Abstract: Improvements in productivity are necessary to effectively increase economic growth in the long term. The literature emphasizes a positive correlation between firm-level innovation and productivity gains. It is unsurprising, then, that policy makers and researchers widely acknowledge that innovation is one of the major drivers of productivity growth, and is therefore of critical importance to the competitiveness and growth of firms. Research and development (R&D) expenditure is used extensively as a proxy for innovation in the literature.Here, we use a production function approach to estimate the return to R&D in South African manufacturing firms for the period 2009–2014 using South African firm-level data. We find that the return to R&D in South African manufacturing firms is high compared to OECD countries. This analysis has been undertaken several times for OECD countries, but far less frequently for non-OECD countries. These findings therefore are not just novel for South Africa, but for the development economics literature more generally, and raise important insights for innovation policy in South Africa.
    Keywords: Productivity
    Date: 2018
  6. By: Shikhar Sarin (Boise State University); Christophe Haon (MKT - Marketing - Grenoble École de Management (GEM), IREGE - Institut de Recherche en Gestion et en Economie - USMB [Université de Savoie] [Université de Chambéry] - Université Savoie Mont Blanc); Mustapha Belkhouja (Grenoble École de Management (GEM))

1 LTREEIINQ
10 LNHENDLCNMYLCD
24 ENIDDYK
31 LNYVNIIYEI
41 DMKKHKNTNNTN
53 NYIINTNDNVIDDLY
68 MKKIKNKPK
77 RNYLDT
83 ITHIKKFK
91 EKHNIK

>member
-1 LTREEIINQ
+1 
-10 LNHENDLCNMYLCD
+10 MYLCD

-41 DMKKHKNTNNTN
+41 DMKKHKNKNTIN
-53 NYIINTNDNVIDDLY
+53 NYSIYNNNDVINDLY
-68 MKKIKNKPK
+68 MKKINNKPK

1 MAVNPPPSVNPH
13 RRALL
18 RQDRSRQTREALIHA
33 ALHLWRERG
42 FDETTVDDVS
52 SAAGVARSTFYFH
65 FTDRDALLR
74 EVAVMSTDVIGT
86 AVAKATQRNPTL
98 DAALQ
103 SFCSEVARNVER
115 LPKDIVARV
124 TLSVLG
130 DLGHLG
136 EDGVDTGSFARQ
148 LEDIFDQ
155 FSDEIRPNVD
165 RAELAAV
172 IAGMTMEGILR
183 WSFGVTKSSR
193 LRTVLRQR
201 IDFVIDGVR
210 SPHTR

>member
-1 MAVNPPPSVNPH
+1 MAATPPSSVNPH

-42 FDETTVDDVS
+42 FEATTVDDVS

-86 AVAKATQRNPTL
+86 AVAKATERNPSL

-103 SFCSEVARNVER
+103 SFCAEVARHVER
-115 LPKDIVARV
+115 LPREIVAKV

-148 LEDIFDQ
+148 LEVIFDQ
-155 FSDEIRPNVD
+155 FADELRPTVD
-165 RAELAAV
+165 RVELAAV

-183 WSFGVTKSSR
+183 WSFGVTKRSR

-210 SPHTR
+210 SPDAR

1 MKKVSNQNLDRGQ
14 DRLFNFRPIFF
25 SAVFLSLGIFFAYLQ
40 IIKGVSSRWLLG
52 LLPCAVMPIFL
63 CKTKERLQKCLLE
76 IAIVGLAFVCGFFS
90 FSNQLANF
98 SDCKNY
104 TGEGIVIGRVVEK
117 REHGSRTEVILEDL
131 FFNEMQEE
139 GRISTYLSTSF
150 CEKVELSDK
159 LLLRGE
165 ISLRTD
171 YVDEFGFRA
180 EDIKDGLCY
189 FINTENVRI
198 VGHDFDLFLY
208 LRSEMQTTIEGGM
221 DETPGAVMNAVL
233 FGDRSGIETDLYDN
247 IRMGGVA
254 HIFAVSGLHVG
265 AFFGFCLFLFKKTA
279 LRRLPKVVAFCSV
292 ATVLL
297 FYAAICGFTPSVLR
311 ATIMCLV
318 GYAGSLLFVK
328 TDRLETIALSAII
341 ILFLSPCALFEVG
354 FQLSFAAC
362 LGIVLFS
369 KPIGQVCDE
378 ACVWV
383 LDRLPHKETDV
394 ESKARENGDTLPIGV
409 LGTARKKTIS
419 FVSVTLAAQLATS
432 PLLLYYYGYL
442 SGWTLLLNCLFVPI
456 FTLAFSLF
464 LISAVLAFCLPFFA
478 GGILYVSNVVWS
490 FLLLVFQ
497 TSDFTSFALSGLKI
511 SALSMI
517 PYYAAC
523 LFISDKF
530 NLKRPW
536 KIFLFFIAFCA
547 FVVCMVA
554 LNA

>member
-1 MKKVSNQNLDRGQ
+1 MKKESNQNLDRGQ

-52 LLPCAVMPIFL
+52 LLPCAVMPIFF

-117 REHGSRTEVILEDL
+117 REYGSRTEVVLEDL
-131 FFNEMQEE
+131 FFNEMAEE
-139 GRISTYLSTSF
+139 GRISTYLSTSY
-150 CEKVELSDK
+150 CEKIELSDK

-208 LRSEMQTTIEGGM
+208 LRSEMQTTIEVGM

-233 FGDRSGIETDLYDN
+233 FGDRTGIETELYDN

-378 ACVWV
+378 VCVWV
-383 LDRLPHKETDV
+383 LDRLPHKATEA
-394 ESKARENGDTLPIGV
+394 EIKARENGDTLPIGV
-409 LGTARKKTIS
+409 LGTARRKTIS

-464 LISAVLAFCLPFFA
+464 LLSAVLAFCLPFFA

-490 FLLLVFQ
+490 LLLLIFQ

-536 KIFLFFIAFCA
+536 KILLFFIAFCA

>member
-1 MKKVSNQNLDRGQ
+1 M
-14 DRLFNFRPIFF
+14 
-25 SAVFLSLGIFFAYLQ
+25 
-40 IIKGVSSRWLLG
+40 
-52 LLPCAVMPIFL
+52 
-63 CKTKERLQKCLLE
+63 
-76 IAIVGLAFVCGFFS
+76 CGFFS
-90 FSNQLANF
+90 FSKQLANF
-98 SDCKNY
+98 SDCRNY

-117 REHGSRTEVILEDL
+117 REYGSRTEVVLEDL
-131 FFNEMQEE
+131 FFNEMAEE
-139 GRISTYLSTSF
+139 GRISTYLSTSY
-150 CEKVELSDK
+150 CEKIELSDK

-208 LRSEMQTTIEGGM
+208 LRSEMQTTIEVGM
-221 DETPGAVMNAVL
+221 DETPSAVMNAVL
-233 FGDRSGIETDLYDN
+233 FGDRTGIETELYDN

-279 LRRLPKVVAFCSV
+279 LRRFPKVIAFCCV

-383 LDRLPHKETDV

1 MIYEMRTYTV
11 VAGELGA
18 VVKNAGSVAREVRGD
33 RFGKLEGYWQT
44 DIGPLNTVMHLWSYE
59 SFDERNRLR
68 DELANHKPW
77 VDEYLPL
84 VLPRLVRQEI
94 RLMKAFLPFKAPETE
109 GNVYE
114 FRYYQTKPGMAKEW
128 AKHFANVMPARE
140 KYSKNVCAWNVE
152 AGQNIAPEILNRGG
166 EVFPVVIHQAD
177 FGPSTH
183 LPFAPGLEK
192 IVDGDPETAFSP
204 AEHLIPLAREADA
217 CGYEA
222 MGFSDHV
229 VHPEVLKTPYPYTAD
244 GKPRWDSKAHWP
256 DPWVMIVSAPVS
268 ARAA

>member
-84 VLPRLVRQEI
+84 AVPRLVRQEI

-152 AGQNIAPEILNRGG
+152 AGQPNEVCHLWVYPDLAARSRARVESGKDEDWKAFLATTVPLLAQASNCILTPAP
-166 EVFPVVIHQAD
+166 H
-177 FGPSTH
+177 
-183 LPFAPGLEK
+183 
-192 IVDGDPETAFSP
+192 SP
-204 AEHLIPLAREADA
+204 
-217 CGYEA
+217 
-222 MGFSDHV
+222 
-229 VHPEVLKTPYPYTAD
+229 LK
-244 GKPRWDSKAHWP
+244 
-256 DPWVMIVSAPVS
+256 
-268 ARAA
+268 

Abstract: Since its inception in 1984, an emphasis on cross-functionality and interdisciplinary research was encrypted into the DNA of the Journal of Product and Innovation Management (JPIM). This essay explores the extent to which the journal has served as a platform for exchange of ideas between different disciplines by examining knowledge outflow and inflow with other scientific journals and disciplines over a 20-year period (1994-2013). Based on an extensive bibliometric database, we gain insights about how JPIM has evolved. We show that the journal has become a gatekeeper, importing knowledge mostly from the marketing and management literatures, and exporting knowledge to the technology and innovations management and the operations management domains.
    Date: 2019